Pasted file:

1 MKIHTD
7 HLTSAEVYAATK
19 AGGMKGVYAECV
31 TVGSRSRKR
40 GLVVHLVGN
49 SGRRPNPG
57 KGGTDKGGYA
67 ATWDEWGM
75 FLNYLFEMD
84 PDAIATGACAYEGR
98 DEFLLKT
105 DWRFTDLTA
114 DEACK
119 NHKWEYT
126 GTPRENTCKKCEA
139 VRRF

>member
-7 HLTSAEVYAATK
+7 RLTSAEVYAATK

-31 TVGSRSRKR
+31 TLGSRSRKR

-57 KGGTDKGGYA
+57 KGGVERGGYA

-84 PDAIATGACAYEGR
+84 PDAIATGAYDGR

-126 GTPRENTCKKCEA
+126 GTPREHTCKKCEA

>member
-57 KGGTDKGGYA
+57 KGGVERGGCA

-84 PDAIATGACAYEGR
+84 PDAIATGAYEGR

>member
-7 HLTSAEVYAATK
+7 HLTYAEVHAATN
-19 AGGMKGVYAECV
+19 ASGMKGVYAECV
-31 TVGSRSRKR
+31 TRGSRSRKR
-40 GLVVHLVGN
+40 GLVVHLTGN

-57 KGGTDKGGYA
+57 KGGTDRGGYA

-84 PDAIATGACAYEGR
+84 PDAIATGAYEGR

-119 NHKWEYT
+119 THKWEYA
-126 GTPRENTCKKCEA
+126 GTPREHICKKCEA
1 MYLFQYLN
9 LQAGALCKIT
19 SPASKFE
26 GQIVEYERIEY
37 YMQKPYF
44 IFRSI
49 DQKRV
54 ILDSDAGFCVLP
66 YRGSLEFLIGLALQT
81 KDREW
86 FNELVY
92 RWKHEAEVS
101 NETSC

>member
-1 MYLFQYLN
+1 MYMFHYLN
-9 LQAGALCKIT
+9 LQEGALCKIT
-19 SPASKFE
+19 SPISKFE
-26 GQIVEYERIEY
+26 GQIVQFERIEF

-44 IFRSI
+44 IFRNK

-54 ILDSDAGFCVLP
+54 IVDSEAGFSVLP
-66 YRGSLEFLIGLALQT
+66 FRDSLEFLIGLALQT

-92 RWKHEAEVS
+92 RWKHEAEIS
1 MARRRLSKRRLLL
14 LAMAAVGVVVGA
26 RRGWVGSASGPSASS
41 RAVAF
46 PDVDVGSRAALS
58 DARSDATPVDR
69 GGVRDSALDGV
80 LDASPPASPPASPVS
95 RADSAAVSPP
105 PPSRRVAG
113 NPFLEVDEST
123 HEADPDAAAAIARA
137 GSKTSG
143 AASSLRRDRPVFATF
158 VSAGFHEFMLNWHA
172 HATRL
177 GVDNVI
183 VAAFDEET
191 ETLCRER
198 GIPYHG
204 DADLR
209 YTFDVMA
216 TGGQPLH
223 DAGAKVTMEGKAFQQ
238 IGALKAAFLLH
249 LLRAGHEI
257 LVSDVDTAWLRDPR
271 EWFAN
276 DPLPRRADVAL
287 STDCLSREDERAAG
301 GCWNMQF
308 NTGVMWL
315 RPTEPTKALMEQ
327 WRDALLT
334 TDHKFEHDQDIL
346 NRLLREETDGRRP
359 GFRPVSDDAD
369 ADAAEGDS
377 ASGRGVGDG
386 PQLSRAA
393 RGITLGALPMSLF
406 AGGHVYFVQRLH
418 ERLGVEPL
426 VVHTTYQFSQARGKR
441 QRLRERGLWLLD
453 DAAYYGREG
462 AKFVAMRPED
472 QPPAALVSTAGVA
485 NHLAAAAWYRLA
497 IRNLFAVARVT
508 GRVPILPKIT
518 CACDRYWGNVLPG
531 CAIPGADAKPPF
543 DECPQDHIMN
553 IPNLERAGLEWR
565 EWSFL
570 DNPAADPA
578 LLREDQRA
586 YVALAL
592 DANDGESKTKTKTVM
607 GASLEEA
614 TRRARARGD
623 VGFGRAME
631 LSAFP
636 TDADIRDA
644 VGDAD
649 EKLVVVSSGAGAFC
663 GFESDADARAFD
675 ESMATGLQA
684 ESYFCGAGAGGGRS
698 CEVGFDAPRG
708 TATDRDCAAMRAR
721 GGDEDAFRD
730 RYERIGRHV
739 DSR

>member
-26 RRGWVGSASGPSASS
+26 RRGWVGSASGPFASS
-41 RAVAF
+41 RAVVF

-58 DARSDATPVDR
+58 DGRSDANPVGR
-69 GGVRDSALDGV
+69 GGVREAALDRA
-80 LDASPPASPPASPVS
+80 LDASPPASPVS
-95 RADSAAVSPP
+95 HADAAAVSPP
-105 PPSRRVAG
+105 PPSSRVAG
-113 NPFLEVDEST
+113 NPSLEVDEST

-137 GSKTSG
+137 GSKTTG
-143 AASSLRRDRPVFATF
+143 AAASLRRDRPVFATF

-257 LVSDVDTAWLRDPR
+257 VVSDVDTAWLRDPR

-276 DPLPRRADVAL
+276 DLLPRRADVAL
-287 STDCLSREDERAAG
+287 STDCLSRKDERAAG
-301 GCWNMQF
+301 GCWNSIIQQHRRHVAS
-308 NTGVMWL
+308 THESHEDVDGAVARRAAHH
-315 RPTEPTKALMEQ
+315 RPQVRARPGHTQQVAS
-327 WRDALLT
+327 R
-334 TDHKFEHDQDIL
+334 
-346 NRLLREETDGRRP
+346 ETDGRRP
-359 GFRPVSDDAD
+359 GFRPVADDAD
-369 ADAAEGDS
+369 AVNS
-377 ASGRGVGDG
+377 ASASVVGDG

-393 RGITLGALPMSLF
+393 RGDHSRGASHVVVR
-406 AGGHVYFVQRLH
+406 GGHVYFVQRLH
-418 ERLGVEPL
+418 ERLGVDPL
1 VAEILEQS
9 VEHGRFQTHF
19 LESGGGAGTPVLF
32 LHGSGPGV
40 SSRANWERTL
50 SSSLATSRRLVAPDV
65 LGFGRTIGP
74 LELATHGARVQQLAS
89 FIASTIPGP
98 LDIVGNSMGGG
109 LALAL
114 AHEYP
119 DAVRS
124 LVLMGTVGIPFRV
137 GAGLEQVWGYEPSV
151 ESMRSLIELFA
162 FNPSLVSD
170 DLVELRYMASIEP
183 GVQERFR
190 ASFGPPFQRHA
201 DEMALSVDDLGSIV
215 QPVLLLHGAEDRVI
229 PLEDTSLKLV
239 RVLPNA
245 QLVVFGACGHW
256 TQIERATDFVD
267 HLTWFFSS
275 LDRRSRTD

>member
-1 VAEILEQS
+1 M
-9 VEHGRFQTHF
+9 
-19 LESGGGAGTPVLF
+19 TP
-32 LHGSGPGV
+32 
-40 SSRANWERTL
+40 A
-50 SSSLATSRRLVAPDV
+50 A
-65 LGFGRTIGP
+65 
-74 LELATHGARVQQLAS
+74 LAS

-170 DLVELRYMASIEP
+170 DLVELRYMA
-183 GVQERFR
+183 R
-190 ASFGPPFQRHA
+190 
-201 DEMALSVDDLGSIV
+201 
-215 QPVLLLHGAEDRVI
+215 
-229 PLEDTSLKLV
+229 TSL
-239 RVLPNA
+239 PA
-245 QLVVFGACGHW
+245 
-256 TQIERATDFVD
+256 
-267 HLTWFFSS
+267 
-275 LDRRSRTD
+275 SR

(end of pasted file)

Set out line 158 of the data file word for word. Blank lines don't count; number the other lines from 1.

-41 RAVAF